Finally, the Hempstead location, this one at 194 Front St., serves as the Adult Rehabilitation Center (ARC), which runs the Salvation Army’s several thrift shops in both Nassau and Suffolk Counties. Proceeds from such shops go towards drug and rehabilitation programs. Damon Rader supervises the Hempstead location, whose volunteers also are responsible for putting out Salvation Army clothing collection boxes.

Every winter sees a great need for the less fortunate on Long Island. Salvation Army officials claim this year remains a special case. Community need, they said, has increased by 400 percent since the economic downturn, but every volunteer and every shopper who participates in the Angel Tree charity goes a long way to alleviating that situation.

News

Driving rain and cold temperatures could not keep Long Islanders from coming out to support the first annual DogFest Walk ‘n Roll, a fundraiser for Canine Companions for Independence. Held for the first time at Marjorie Post Park in nearby Massapequa, dogs of all breeds and sizes came with their humans with one goal in mind; to raise funds for CCI.

 

Event organizer Yvonne Dagger, past president and now board member, discussed the importance of the event. 

It’s been more than 50 years since the Farmingdale High School class of 1964 roamed the halls of their beloved high school, but that doesn’t mean that the memories have faded. The class—the first to graduate from Farmingdale High—came together on Saturday, October 18 at the Marriott in Islandia to celebrate all of the good times past and make new memories as a class.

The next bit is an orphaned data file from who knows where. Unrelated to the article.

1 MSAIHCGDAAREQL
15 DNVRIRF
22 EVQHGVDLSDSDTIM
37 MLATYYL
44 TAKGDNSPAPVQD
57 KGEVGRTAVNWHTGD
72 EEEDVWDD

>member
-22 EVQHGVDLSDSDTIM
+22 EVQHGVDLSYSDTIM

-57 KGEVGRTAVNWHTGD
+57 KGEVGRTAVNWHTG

Sports

3rd Grade Division

The Giants and Jets met for the 2nd time this season, with the Giants again getting the victory over the Jets.  Jalen Gordon scored late into the 1st half for the Giants, which turned out to be the only points in the half.  The Giants shut the Jets down for both halves, keeping the offense off the board.  The Jets strong point this weekend was the defense, with Kyle June and Jake Kuller picking up the weekly William June Foundation awards.  In what is turning into a rough offensive season for the Jets, these awards continue to remind the boys of the perseverance and determination of the award’s namesake and his “never say quit” attitude.

 

—Submitted by Paul Caputo


William Merola, a member of the Farmingdale School District’s wrestling program, was recently selected to attend the third annual U.S. Marine Corps Summer Leadership and

Character Development program, which is limited to 150 sophomores and juniors throughout the nation.

 

Over the summer, from July 20-26, Merola attended the third annual Marine Corps recruiting command summer leadership and character academy at the USMC base in Quantico. 

 

The SLCDA (Summer Leadership and Character Development Program) educates high school leaders about Marine Corps Officer Programs by participating in classroom academics, ethics training, accelerated college prep, physical fitness training, a field exercise, a community service component and a field trip to Washington, D.C.


Calendar

Networking Event - October 29

Halloween Parade - October 31

Holiday Craft and Vendor Fair - November 2


Columns

1959: The Year The Music Stopped Playing